“Our rock still stands and our rock is Christ,” Makelin said.

Bergquist called the setting “a bit surreal.”

“The bell tower was a separate structure, and they found a ladder and a hammer and rang the church bell before the service, I was fortunate to be just in the right place to capture that moment,” he wrote.

“The whole thing is just dumbfounding as one who is from out of town, I can’t imagine what it was like for the town residents and the church members. It was a stark contrast between the destruction and the message of the Gospel that was proclaimed,” Bergquist added.

Photo credit: Daniel Bergquist/Flickr

Photo credit: Daniel Bergquist/Flickr

Photo credit: Daniel Bergquist/Flickr

Photo credit: Daniel Bergquist/Flickr

Photo credit: Daniel Bergquist/Flickr

Photo credit: Daniel Bergquist/Flickr

Aside from not having a roof and other things taken from them during the tornado, Makelin said the most difficult part was doing it without a sound system.

“I noticed that as I’m preaching, I’m preaching about comfort and shouting. It doesn’t match,” he said with a chuckle. “But it’s the word that has the power not the inflection of my voice. It’s God’s word that serves the soul.”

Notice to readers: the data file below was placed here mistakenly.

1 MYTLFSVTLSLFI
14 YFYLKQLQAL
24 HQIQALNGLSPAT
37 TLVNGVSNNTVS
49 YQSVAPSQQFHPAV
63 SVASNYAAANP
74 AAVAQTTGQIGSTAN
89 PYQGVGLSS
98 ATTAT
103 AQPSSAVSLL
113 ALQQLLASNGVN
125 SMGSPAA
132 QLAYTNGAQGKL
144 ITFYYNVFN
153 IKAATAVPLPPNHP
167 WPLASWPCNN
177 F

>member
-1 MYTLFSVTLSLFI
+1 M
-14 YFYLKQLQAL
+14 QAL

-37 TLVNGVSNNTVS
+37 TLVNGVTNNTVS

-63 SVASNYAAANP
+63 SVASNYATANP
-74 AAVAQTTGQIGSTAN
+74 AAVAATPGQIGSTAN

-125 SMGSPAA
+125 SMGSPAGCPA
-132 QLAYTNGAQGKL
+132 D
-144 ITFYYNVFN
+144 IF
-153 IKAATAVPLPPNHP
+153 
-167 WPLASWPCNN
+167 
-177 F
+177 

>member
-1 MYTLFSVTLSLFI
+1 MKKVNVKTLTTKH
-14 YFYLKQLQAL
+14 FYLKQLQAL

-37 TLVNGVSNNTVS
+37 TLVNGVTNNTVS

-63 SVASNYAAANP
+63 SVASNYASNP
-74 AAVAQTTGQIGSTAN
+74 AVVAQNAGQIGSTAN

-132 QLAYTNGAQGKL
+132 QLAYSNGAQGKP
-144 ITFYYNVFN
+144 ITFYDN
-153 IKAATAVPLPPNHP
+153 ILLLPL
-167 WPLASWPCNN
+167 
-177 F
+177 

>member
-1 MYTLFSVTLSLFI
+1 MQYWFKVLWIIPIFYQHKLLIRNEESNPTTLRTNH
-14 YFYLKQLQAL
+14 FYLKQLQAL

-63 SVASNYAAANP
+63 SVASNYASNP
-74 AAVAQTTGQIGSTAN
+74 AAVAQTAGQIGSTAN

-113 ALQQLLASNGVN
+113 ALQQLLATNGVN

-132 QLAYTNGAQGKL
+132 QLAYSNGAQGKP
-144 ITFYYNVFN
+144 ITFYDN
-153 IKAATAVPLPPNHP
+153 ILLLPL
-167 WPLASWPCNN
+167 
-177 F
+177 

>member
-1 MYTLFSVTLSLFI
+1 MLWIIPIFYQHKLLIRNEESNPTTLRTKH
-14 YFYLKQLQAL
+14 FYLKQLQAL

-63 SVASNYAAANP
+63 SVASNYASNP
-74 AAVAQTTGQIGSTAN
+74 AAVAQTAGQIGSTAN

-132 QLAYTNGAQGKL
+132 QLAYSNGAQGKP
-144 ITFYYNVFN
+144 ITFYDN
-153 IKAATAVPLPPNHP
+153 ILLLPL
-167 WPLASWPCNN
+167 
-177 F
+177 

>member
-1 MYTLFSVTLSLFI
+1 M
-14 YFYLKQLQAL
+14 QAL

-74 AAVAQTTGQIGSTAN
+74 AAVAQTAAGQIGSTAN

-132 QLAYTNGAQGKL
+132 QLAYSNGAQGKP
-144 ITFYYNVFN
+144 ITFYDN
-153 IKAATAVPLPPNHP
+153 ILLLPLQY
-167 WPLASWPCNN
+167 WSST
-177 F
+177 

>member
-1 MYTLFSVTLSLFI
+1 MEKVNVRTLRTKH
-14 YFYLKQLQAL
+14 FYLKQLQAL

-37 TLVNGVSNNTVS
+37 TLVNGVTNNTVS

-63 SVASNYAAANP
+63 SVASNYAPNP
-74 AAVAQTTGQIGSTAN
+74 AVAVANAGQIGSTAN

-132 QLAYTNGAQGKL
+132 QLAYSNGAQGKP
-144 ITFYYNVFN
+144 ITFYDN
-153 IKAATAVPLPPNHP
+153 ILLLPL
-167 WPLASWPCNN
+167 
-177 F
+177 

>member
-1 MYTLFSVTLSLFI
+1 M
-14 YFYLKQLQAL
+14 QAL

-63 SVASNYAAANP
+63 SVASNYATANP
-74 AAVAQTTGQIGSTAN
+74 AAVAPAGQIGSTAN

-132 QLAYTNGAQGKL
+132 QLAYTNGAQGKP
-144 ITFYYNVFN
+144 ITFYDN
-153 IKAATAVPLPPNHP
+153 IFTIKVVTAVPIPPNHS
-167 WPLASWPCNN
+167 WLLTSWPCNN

This Sunday, nearly two weeks after the tornadoes hit, Makelin said he is planning another open-air service but is still encouraging his own parishioners to head over to their sister parish in a local country town to make room for the volunteers and visitors who can’t necessarily go elsewhere for worship.

Makelin said they are making plans to rebuild but have yet to decide what that will look like. They will be evaluating the number of parishioners who decide to stay in the town and build accordingly.

The Lutheran Church-Missouri Synod has a donation page established to help churches and members who have been impacted by the recent tornadoes.

See more pictures Bergquist took of the service on his Flickr stream.

This story has been updated to correct the church’s name from St. Luke’s to St. John’s.